Pasque flower is a pretty tundra plant. It is a member of the Ranunculaceae family, which is Latin for little frog. The name was given to the family because a group of plants in this family grow where frogs live.
People do not just visit Muir Woods. They come from around the globe to pay homage to nature in this cathedral of redwoods. The trees' ages range from 400 to 800 years, their height up to 250 feet. Flat easy trails loop through the groves. Muir Woods National Monument was established on January 9, 1908 when President Roosevelt signed legislation to protect an old-growth coast redwood forest from destruction
Echinacea /ˌɛkɨˈneɪʃ(i)ə/ is a genus, or group of herbaceous flowering plants in the daisy family, Asteraceae. The nine species it contains are commonly called coneflowers. They are endemic to eastern and central North America, where they are found growing in moist to dry prairies and open wooded areas. They have large, showy heads of composite flowers, blooming from early to late summer. The generic name is derived from the Greek word ἐχῖνος (echino), meaning "sea urchin," due to the spiny central disk. Some species are used in herbal medicines and some are cultivated in gardens for their showy flowers. A few species are of conservation concern.[
Daylily is the general nonscientific name of a species, hybrid or cultivar of the genus Hemerocallis /ˌhɛmɨroʊˈkælɪs/. Daylily cultivar flowers are highly diverse in colour and form, as a result of hybridization efforts of gardening enthusiasts and professional horticulturalists. Thousands of registered cultivars are appreciated and studied by local and international Hemerocallis societies. Hemerocallis is now placed in family Xanthorrhoeaceae, subfamily Hemerocallidoideae, and formerly was part of Liliaceae (which includes true lilies)
The real name for hens and chicks is Sempervivum. Semper is latin for always and vivum means alive. Well, why would the name of a plant that dies after flowering once mean “always alive” or “live forever?” It’s because they don’t typically flower for several years. Sometimes a plant will grow for 4 years or more without flowering. During those years of growing the plant continues to produce offsets. Once a plant does die it has usually produced many, many offsets to replace it, giving the appearance that it lives forever.
Perfect for cottage and woodland gardens, old-fashioned columbines are available in almost all colors of the rainbow. Intricate little flowers, they are most commonly a combination of red, peach, and yellow but also blues, whites, pure yellows, and pinks; they look almost like folded paper lanterns. The columbine is the Colorado State Flower.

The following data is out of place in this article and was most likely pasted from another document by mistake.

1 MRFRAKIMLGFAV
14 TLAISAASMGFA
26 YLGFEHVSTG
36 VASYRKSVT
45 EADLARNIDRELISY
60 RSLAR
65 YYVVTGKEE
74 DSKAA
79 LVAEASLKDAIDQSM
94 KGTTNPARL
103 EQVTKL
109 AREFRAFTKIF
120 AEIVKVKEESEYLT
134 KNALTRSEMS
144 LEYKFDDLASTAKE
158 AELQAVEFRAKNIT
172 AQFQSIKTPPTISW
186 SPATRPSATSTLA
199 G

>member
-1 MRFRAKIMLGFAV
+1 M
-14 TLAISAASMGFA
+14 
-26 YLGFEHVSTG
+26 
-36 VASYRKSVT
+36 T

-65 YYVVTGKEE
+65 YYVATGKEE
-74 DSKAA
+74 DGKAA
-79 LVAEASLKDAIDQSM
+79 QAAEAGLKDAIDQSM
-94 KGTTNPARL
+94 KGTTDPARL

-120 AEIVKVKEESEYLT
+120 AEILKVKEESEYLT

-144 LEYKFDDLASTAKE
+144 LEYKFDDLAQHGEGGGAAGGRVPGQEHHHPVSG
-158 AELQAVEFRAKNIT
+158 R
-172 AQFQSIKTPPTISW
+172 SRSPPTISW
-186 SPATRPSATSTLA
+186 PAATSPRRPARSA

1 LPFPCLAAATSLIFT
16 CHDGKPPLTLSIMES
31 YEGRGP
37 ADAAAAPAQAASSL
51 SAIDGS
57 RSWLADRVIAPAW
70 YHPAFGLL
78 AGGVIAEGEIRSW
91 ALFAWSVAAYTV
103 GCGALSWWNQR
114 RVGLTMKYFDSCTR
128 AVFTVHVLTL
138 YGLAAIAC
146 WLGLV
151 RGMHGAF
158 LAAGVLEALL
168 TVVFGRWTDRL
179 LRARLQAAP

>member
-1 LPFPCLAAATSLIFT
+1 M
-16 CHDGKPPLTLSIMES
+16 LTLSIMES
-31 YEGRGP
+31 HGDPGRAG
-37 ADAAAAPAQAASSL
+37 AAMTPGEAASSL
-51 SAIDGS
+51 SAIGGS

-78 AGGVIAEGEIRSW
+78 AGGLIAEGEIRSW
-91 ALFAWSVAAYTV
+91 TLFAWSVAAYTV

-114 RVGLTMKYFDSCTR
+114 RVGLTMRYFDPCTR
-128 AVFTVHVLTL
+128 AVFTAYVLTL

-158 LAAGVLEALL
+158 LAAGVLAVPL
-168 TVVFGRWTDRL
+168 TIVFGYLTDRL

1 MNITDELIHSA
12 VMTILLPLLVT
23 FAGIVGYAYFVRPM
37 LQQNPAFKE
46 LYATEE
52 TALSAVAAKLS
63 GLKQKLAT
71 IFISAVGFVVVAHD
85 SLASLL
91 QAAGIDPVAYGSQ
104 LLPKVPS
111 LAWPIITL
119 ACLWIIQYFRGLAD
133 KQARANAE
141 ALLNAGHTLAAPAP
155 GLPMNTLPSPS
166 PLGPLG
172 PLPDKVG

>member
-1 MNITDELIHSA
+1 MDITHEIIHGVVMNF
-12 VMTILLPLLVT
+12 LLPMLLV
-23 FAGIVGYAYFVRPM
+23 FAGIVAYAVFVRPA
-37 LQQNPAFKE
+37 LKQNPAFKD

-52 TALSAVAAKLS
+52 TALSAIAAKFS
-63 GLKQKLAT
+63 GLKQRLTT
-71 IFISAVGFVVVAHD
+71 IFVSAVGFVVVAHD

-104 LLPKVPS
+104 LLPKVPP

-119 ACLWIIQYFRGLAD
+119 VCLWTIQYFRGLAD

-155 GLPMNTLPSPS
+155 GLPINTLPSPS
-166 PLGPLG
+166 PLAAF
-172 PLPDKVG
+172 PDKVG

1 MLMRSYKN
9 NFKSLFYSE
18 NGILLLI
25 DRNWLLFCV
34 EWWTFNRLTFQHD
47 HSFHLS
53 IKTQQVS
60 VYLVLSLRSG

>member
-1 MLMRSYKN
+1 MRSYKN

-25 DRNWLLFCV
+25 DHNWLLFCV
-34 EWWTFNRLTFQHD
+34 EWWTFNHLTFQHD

Common Milkweed is an important plant because so many species of insects depend on it. Monarch Butterflies, Milkwee Bugs, and Milkweed Leaf Beetles only eat milkweed, and could not survive without it. Many other species of insects use milkweed as their primary food source, or as a major food source.
Common Milkweed grows up to six feet tall. It has large, broad leaves, usually four to ten inches long. They sometimes have red veins.
This plant is found in fields, gardens, and along roads.
Common Milkweed flowers are pinkish-purple clusters which often droop.
Fruits are green pods which turn brown before bursting open to let out fluffy seeds.
Irises are perennial plants, growing from creeping rhizomes (rhizomatous irises) or, in drier climates, from bulbs (bulbous irises). They have long, erect flowering stems which may be simple or branched, solid or hollow, and flattened or have a circular cross-section. The rhizomatous species usually have 3–10 basal sword-shaped leaves growing in dense clumps. The bulbous species have cylindrical, basal leaves.
The inflorescences are fan-shaped and contain one or more symmetrical six-lobed flowers. These grow on a pedicel or peduncle. The three sepals, which are spreading or droop downwards, are referred to as "falls". They expand from their narrow base, which in some of the rhizomatous irises has a "beard" (a tuft of short upright extensions growing in its midline), into a broader expanded portion ("limb"), often adorned with veining, lines or dots. The three, sometimes reduced, petals stand upright, partly behind the sepal bases. They are called "standards". Some smaller iris species have all six lobes pointing straight outwards, but generally limb and standards differ markedly in appearance. They are united at their base into a floral tube that lies above the ovary (known as an epigynous or inferior ovary). The styles divide towards the apex into petaloid branches; this is significant in pollination.